Legislation Would Increase Access to Clinical Psychologists for Americans on Medicare, Ensure They’re Able to Choose their Provider
WASHINGTON – U.S. Senators Martin Heinrich (D-N.M.), Sherrod Brown (D-Ohio), Susan Collins (R-Maine), and Markwayne Mullin (R-Okla.) introduced bipartisan legislation to increase access to mental health care services for older Americans by ensuring Medicare beneficiaries have access to clinical psychologists across all settings of care.
This legislation, the Increasing Mental Health Options Act of 2023, would update the Medicare program to ensure Medicare beneficiaries can access clinical psychologists directly for mental health services, regardless of the care setting. Clinical psychologists are doctoral-level providers who play an important role delivering mental health services to the Medicare population. However, the Medicare program does not currently recognize clinical psychologists as independent care providers across all care settings.
“If you’re a family that has been impacted by the mental health crisis, you know just how hard it can be to navigate available mental health services. This can be especially difficult when it comes to our older loved ones who rely on access through Medicare, but it doesn’t have to be that way. By expanding Medicare beneficiaries' access to clinical psychologists, we take an important step in improving access to health care and mental health services that New Mexicans deserve. I’m proud to co-lead this legislation to make this much needed change,” said Heinrich.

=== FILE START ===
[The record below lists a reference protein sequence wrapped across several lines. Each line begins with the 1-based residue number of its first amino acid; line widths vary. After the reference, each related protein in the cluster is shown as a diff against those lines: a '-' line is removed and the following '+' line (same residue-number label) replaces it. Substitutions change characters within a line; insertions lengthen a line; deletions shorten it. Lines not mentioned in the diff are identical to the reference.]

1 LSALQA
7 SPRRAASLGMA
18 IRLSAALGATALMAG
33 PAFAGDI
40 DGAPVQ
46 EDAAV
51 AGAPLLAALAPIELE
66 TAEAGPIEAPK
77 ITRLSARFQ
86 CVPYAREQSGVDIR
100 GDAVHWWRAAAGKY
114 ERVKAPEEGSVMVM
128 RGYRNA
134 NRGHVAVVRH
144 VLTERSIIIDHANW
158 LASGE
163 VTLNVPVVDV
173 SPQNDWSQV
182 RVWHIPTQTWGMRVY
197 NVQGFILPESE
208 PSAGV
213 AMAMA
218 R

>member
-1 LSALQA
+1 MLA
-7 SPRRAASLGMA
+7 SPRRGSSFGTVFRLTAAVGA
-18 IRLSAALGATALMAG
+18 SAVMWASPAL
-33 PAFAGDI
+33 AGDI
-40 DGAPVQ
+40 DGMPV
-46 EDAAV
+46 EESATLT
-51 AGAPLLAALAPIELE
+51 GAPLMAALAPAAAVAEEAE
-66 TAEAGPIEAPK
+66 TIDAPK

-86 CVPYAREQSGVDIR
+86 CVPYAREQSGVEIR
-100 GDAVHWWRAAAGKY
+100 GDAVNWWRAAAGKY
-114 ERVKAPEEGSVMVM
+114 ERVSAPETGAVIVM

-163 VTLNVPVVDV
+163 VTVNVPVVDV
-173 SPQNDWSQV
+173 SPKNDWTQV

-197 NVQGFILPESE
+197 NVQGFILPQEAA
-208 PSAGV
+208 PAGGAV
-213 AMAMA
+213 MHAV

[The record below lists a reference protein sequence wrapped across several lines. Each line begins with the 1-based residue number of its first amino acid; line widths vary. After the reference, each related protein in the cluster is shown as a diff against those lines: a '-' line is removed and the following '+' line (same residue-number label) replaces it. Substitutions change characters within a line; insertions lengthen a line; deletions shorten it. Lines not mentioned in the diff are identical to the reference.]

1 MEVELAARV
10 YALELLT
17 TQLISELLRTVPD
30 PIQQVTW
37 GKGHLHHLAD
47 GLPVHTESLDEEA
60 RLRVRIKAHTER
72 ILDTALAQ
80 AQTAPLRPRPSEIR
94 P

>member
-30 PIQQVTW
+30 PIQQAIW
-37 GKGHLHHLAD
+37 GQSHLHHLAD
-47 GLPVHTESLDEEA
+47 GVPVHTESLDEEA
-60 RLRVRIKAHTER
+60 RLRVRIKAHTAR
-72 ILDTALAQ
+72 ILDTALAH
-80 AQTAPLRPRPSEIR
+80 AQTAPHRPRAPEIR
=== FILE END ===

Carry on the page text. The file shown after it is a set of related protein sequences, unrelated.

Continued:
“More Americans than ever need access to mental health care, including older Ohioans. Americans on Medicare should be able to get the care they need, with the provider of their choice,” said Brown. “Our bill gets us one step closer to closing this gap and making mental health care more available to everyone.”
“There is a growing need for mental health services among older Americans, but many Medicare beneficiaries face significant challenges accessing care due to a lack of providers,” said Collins. “By better aligning Medicare’s policies with other major insurers, removing unnecessary barriers that can delay care, and incentivizing psychologists to see Medicare patients in rural and underserved areas, our bipartisan bill will improve seniors’ access to mental health treatment and help strengthen the overall wellbeing of older adults.”
“Many Rural Americans have trouble accessing the quality health services they deserve,” said Mullin. “This bill will remove unnecessary barriers that have kept psychologists, who are well-equipped to provide mental health care, from delivering care to seniors under Medicare. It will also modernize Medicare statutes to ensure independent practices, like the ones in my state, are covered. I’m proud to join my colleagues on this bipartisan effort to increase seniors’ access to essential care.”
“As a nation, we are experiencing severe levels of stress and poor mental health, and Medicare beneficiaries are no exception. Medicare beneficiaries living in rural areas have higher rates of mood and anxiety disorders than beneficiaries living in urban areas, but are only half as likely to see a mental health specialist,” said Arthur C. Evans Jr., PhD, CEO of the American Psychological Association. “At the same time, we know that about one in three new nursing home residents has one of these disorders. The Increasing Mental Health Options Act would address these issues, making it easier for Medicare patients to get the behavioral health care they need, when they need it. APA applauds Senators Brown, Collins, Mullin and Heinrich for their leadership in introducing this legislation.”
Approximately one quarter of all Medicare beneficiaries have a mental illness, with the COVID-19 pandemic significantly increasing the level of psychological distress across all Americans. Serious mental illnesses, such as bipolar disorder or schizophrenia, are also prevalent among those Americans who are under the age of 65 and eligible for Medicare.